- Medical news & Guidelines
- Cardiology and CTVS
- Critical Care
- Diabetes and Endocrinology
- Laboratory Medicine
- Health news
- State News
- Andaman and Nicobar Islands
- Andhra Pradesh
- Arunachal Pradesh
- Dadra and Nagar Haveli
- Daman and Diu
- Himachal Pradesh
- Jammu & Kashmir
- Madhya Pradesh
- Tamil Nadu
- Uttar Pradesh
- West Bengal
- Medical Education
Medical Bulletin 4/November/2022
New research from Edith Cowan University (ECU) has shown one type of muscle contraction is most effective at increasing muscle strength and muscle size -and rather than lifting weights, the emphasis should be on lowering them.
So its a good news for those who struggle to fit a gym workout into their day: you may be able to cut your weights routine in half and still see the same results.
The team, which also included researchers from Niigata University and Nishi Kyushu University in Japan and Brazil's Londrina State University, had groups of people perform three different types of dumbbell curl exercise and measured the results.
It found those who only lowered a weight saw the same improvements as those who raised and lowered weights - despite only performing half the number of repetitions.
Professor Ken Nosaka et al,Comparison between concentric‑only, eccentric‑only, and concentric–eccentric resistance training of the elbow flexors for their effects on muscle strength and hypertrophy,European Journal of Applied Physiology, DOI 10.1007/s00421-022-05035-w
COMP360 psilocybin reduces depression symptoms: Phase 2b trial findings
Approximately 100 million people in the world suffer with treatment-resistant depression, which means they have not responded to at least two antidepressant treatments for their major depressive disorder.
A multicentre clinical trial led by COMPASS Pathways across 22 international sites including Institute of Psychiatry, Psychology & Neuroscience (IoPPN) at King's College London and South London and Maudsley NHS Foundation Trust has found that a single 25mg dose of COMP360 psilocybin, alongside psychological support, had a significant impact in reducing symptoms of depression in participants with treatment-resistant depression.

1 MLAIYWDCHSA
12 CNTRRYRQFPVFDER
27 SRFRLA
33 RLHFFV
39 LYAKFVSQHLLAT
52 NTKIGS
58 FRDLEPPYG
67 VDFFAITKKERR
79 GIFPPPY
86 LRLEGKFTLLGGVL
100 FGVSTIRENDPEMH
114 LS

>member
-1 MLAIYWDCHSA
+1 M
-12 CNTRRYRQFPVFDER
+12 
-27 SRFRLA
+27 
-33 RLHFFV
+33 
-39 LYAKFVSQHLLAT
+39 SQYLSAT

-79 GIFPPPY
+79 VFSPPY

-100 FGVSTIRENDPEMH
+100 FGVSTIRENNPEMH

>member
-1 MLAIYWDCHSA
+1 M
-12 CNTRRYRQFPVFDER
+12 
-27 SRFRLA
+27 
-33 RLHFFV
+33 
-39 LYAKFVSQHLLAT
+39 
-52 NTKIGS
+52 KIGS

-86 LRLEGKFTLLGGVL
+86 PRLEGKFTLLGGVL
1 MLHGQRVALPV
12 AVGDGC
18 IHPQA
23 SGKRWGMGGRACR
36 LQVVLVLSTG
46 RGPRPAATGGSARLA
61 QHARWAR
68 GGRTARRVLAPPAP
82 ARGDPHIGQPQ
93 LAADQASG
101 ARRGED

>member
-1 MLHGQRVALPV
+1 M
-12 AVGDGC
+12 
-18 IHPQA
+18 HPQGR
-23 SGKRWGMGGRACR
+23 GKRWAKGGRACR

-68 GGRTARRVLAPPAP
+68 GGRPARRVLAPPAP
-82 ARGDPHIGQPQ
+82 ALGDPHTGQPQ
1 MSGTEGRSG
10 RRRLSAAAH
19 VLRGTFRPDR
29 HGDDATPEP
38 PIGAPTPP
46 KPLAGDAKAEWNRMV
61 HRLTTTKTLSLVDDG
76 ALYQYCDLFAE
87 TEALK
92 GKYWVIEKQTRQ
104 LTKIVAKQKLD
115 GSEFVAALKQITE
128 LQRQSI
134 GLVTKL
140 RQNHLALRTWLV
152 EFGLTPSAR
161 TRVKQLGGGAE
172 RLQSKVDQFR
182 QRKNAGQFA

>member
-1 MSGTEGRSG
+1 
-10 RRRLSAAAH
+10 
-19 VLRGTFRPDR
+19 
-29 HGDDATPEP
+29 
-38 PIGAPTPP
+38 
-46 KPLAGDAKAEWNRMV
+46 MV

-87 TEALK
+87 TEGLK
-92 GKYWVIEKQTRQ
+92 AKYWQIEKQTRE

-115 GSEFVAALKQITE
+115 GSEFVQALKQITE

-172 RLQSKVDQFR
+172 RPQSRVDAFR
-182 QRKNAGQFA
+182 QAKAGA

The study, published in the New England Journal of Medicine, investigated the change from baseline in the severity of depression, as assessed using the Montgomery-Åsberg Depression Rating Scale, in participants with treatment-resistant depression over the course of 12 weeks following a single dose of COMP360 psilocybin alongside psychological support. Researchers found that participants reported a greater reduction in depression scores three weeks after taking a single 25 mg dose of COMP360 psilocybin compared to those who took the lowest 1 mg dose.
Dr James Rucker et al,Single-Dose Psilocybin for a Treatment-Resistant Episode of Major Depression, New England Journal of Medicine, DOI10.1056/NEJMoa2206443
New research explores mechanism behind the role of exercise in protecting against neurodegenerative diseases
A special issue of Brain Plasticity presents new research and insights on neural plasticity and the role of peripheral factors in cognitive health.
Accumulating evidence finds that exercise can improve brain function and delay or prevent the onset of neurodegenerative diseases such as Alzheimer's and Parkinson's disease. While the underlying mechanisms remain unclear, recent research suggests that exercise-induced activation of peripheral systems such as muscle, gut, liver, and adipose tissue may affect neural plasticity.
"At least a dozen peripheral factors have been identified that affect neurotrophin levels, adult neurogenesis, inflammation, synaptic plasticity, and memory function," explained co-Guest Editor and journal Editor-in-Chief Henriette van Praag, PhD, Charles E. Schmidt College of Medicine and Brain Institute, Florida Atlantic University.
Jacob M. Haus, Peripheral Factors and Neural Plasticity, Brain Plasticity, DOI 10.3233/BPL-220139
Moderate to heavy drinking linked to higher risk of stroke in young adults, finds study
Young adults who are in their 20s and 30s who were moderate drinkers may be more likely to have a stroke than people who drank low amounts or no alcohol, according to a study published in the November 2, 2022, online issue of Neurology. The risk of stroke increased the more years people reported moderate or heavy drinking.
"The rate of stroke among young adults has been increasing over the last few decades, and stroke in young adults causes death and serious disability," said study author Eue-Keun Choi, MD, PhD, of Seoul National University in the Republic of Korea. "If we could prevent stroke in young adults by reducing alcohol consumption, that could potentially have a substantial impact on the health of individuals and the overall burden of stroke on society."
The study looked at records from a Korean national health database for people in their 20s and 30s who had four annual health exams. They were asked about alcohol consumption each year. They were followed for an average of six years.
Eue-Keun Choi et al, Neurology
B.Sc Life Sciences, M.Sc Biotechnology, B.Ed